I suppose I was mad.  I was furious that I was in southern Indiana and she was in South Carolina.  I could not take her in my arms and hug her for the way she had made me feel.  Sometimes, it is hard being a parent.  Karen and I sometimes joke that we ought to just tape ourselves saying "no" on some feedback loop, because that is the word we use the most and we could save some breath.  And so often, the kids seem to let our advice go in one ear and out the other.  Yet here she was.  Sarah had paid attention to some of life's lessons and some of God's Gospel lessons.  Sarah recognized a need in another.  She could not fathom a father abandoning a son, let alone two.  She could not imagine someone wanting to go to school and not being afforded the chance to go.  She even recognized that the faithful giving of Episcopalians and others over the years has made it possible for her and her siblings to attend an excellent school.  And so she reached out with what was in her purse.  A $20 bill seems so inadequate these days.  It might get us a 1/4 tank of gas.  It might pay for a couple weeks of internet access.  It certainly will not pay for two months of World of Warcraft.  And like the faithful widow who gave out of her need, Sarah willingly gave her dad's $20 bill to the school for David, fearful that her dad might be angry at her for misspending it.

     When we clergy get ordained, the bishop celebrant always asks us, "Will you do your best to pattern your life and that of your family in accordance with the teachings of Christ, so that you may be a wholesome example to your people."  Naturally, we always say that we will; yet each of us understands the fishbowl in which we and our families live.  And those who have been to seminary have heard the horror stories of how the behavior of kids torpedoed more than one ministry when altar rails were treated as balance beams, kids got busted for drugs, or rectories were treated with contempt.  Most of us know we teach our kids right, but we also know we cannot control how they behave.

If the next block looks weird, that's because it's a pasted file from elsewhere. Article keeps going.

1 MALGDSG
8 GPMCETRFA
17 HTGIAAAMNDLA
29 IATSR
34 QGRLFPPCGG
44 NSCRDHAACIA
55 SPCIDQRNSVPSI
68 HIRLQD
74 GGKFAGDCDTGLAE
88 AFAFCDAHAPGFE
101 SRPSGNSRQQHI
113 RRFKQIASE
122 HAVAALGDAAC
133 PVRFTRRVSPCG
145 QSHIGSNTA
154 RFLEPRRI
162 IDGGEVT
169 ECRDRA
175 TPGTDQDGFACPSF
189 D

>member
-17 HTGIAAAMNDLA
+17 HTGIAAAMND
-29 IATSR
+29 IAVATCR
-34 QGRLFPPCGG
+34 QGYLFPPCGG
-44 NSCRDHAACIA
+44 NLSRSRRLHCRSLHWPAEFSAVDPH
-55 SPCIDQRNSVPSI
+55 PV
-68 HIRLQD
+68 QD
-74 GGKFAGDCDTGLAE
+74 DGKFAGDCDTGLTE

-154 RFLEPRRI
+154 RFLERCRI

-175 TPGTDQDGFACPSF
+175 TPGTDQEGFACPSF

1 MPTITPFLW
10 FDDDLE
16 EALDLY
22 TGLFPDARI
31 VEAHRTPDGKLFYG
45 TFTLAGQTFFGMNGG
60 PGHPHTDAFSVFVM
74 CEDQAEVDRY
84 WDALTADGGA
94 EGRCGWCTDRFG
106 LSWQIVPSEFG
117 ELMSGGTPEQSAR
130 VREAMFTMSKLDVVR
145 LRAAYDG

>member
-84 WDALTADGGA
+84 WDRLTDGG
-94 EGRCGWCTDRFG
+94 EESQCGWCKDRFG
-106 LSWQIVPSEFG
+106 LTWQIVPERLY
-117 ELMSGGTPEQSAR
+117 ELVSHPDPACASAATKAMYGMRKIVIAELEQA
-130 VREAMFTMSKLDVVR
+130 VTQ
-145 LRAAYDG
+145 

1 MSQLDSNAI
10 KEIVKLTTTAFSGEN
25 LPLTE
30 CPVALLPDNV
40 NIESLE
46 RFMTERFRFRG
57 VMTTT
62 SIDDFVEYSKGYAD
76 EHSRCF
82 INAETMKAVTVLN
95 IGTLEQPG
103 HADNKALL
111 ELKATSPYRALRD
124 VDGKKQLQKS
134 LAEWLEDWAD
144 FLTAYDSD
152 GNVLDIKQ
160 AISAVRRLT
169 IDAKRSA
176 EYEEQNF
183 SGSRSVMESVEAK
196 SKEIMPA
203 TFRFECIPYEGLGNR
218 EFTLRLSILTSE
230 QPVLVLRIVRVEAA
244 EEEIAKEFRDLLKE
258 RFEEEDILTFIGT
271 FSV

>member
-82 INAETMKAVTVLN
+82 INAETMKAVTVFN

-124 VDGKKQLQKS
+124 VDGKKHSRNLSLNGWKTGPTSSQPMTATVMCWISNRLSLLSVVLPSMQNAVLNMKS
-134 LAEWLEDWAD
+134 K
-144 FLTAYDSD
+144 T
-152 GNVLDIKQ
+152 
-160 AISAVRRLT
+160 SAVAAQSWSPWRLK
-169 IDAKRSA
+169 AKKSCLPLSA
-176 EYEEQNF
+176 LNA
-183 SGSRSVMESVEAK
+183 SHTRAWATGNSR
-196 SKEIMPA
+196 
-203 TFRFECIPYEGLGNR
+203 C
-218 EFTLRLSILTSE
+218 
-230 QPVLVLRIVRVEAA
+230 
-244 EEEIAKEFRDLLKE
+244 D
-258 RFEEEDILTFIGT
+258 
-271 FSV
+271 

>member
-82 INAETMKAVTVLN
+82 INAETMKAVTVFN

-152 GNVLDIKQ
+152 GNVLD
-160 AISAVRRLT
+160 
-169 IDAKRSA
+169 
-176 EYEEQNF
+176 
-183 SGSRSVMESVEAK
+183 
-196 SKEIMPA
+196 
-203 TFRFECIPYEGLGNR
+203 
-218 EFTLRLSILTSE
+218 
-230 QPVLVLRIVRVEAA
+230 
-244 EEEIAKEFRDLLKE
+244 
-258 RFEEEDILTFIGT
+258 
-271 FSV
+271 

And then it hit me.  That understanding sounds familiar.  Somebody teaches me right and lets me choose how I will behave.  And when I mess up, he has already walked before me paying the cost of the clean up.  God is good.

     One other note before this braggart moves on to other important events in parish life:  infant baptism.  My wife and I argued passionately over whether Sarah should be baptized as an infant.  i was a champion of believer's baptism.  I remember Fr. Mark finally telling me, "Just do it for your wife."  It was not until Jerry Smith made me read Bishop Buchanan's work on infant baptism that I had a theological justification for what my wife wanted to do.  And here was God, more than a dozen years later, still instructing me on that question.  Bishop B compared infant baptism to circumcision.  The goal of both practices, he argued, was to fully immerse the infant in the family of God.  Infant baptism specifically was the grafting of the child into the vine of Christ at such a young age that he or she would never know a day in his or her life when he or she was not absolutely certain that he or she was loved by our Father in heaven.  I may just be a proud papa, and Karen and I have many teenage years ahead of us, but I think Sarah has taken root.  Thanks be to God!